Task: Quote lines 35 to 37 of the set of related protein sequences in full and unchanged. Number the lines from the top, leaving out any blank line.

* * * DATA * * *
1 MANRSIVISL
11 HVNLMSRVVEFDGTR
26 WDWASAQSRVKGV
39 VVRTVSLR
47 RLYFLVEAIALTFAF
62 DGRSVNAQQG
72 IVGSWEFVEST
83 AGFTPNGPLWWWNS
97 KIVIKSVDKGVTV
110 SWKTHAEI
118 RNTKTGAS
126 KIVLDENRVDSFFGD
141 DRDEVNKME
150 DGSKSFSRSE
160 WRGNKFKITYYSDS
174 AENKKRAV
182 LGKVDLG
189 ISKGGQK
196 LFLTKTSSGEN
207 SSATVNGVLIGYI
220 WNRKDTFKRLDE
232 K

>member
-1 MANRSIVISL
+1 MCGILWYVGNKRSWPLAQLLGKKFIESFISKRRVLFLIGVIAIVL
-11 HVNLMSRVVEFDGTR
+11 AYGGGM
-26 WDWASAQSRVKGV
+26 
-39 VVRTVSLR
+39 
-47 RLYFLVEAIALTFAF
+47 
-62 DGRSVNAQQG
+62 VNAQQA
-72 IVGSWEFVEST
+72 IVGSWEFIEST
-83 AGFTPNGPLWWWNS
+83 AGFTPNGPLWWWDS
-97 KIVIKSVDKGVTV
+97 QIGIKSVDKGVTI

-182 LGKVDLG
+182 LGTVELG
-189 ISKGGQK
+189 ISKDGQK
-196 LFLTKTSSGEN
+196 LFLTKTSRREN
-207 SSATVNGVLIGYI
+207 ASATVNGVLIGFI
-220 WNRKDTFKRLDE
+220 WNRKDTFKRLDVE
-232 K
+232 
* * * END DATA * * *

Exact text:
+62 VNAQQA
-72 IVGSWEFVEST
+72 IVGSWEFIEST